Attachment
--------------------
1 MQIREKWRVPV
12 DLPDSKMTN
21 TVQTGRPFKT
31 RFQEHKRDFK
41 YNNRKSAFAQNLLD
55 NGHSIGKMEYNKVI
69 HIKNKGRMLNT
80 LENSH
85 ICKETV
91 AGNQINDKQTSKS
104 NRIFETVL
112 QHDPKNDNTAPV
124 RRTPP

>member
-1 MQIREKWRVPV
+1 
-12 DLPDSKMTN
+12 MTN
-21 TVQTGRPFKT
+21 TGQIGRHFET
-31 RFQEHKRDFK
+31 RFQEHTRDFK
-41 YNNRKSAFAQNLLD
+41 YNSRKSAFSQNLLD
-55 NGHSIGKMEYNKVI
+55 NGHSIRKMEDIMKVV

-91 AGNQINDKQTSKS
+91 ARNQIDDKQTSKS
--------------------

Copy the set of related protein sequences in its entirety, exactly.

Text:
1 MQIREKWRVPV
12 DLPDSKMTN
21 TVQTGRPFKT
31 RFQEHKRDFK
41 YNNRKSAFAQNLLD
55 NGHSIGKMEYNKVI
69 HIKNKGRMLNT
80 LENSH
85 ICKETV
91 AGNQINDKQTSKS
104 NRIFETVL
112 QHDPKNDNTAPV
124 RRTPP

>member
-1 MQIREKWRVPV
+1 
-12 DLPDSKMTN
+12 MTN
-21 TVQTGRPFKT
+21 TGQIGRHFET
-31 RFQEHKRDFK
+31 RFQEHTRDFK
-41 YNNRKSAFAQNLLD
+41 YNSRKSAFSQNLLD
-55 NGHSIGKMEYNKVI
+55 NGHSIRKMEDIMKVV

-91 AGNQINDKQTSKS
+91 ARNQIDDKQTSKS